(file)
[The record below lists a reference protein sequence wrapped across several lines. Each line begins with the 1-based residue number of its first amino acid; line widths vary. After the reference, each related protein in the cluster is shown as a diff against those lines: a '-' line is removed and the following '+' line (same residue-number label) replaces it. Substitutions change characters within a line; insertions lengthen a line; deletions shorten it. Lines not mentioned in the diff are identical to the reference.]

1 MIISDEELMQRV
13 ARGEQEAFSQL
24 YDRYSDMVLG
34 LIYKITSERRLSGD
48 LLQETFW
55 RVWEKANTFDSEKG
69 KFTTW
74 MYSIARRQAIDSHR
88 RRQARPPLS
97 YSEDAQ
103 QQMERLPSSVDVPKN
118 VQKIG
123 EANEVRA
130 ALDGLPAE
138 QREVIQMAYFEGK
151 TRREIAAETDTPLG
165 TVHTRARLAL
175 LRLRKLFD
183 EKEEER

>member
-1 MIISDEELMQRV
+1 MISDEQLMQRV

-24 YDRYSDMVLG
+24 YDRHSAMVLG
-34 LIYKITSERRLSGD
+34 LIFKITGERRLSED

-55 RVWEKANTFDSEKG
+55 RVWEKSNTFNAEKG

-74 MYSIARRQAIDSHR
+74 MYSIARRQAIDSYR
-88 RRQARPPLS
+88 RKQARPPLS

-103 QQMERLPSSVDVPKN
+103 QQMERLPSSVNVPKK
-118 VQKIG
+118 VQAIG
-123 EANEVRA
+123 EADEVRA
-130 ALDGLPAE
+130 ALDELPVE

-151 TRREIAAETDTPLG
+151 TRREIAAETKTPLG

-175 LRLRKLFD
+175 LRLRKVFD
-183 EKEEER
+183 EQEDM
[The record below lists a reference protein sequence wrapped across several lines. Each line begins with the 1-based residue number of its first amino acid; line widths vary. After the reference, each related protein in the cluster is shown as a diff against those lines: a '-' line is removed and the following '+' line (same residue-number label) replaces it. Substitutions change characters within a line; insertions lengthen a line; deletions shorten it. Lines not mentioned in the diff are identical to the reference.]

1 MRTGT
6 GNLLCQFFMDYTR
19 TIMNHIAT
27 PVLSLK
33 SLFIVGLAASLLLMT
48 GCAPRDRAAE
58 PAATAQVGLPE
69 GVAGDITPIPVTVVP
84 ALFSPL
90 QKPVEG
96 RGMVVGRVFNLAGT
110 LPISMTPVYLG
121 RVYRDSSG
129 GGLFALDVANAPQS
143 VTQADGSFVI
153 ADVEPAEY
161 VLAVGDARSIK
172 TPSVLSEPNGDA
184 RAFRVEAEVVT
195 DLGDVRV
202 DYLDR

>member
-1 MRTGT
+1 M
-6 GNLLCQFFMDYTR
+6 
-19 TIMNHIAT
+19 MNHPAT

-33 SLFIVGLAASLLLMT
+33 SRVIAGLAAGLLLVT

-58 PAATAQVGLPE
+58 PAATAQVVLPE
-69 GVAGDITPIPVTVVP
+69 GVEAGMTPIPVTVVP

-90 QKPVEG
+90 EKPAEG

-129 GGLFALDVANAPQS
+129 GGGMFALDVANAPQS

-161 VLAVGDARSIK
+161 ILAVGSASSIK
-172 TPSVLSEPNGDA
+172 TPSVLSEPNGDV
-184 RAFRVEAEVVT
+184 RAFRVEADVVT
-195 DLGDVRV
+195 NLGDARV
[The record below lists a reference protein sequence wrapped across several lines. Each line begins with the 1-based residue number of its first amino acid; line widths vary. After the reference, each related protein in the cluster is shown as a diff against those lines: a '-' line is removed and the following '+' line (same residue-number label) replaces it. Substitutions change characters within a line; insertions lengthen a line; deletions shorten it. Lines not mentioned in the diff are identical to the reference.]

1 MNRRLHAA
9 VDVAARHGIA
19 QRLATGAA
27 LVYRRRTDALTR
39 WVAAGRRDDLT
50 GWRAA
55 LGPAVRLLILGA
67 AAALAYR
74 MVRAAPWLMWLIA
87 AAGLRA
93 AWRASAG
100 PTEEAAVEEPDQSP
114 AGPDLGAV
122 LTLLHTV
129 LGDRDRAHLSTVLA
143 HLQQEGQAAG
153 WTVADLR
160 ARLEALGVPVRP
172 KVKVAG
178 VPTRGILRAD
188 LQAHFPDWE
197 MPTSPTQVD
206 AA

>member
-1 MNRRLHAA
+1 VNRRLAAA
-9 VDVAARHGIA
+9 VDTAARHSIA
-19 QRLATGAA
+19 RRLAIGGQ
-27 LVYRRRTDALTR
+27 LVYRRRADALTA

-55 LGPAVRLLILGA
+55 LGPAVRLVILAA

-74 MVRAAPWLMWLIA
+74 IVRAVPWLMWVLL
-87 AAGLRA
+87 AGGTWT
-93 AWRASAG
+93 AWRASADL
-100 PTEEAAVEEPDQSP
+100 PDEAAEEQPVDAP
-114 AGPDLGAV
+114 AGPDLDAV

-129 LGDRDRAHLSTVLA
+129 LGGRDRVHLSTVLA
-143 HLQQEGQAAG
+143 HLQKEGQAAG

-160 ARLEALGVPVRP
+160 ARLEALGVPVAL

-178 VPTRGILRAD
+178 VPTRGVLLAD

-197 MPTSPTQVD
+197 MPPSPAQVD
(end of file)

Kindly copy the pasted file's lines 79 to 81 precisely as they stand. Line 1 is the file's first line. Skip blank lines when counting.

-58 PAATAQVGLPE
+58 PAATAQVVLPE
-69 GVAGDITPIPVTVVP